Tuesday, April 27, 2010

Archives #1

Watching film or video reportage of current affairs these days is a bit of a visual black hole. The same shots, sequences and structures rolled out night after night. Short turnaround documentary fills the hole in terms of allowing viewers to engage more deeply with reportage of events, but you have to wonder when and how the visual component of reportage became so damned lazy and by the numbers.

Currently, we are ploughing through acres of archival material as part of editing the feature doco murundak - songs of freedom. We are not using a lot of archival material but we want and need to find just the right material so that it feels visually intertwined with what is a primarily observational film.

By accident - having nothing to do with the film we are making - I came across this iconic old movietone reel from the 1945 armistice celebrations that erupted on the streets of Sydney (as elsewhere) at the end of WW2. As I watched it, I couldn't help but wish for the kind of craft and lyricism and storytelling in this inspired little sequence. Without Jack Davey's hammy newsreel voice over, the images capture a moment in time directly, emotionally and with an immediacy that brings the events into your lived experience in a powerful way. The shot of the 'dancing man' (who is either Frank McAlary, Ern Hill or Patrick Blackall depending on who you believe) has become a visual touchstone for the time, and deservedly so; it seems to be so entirely about the joy and release of that moment that it couldn't have been constructed through the most elaborate of fictions.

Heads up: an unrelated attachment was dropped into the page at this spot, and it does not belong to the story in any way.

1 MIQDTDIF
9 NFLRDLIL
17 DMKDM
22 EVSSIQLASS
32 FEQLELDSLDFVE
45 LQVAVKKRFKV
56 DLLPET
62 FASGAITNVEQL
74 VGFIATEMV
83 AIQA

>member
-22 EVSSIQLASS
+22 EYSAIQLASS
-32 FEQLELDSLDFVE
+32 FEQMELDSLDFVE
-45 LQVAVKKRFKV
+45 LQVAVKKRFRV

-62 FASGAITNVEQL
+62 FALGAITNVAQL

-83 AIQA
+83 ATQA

And from almost 60 years later, here, in Jem Cohen's apocalyptic 'Little Flags', is the antithetical statement to this peace time newsreel, by a filmmaker who creates the 'news' (in the Ezra Pound definition of the idea - "literature is news that stays news"):

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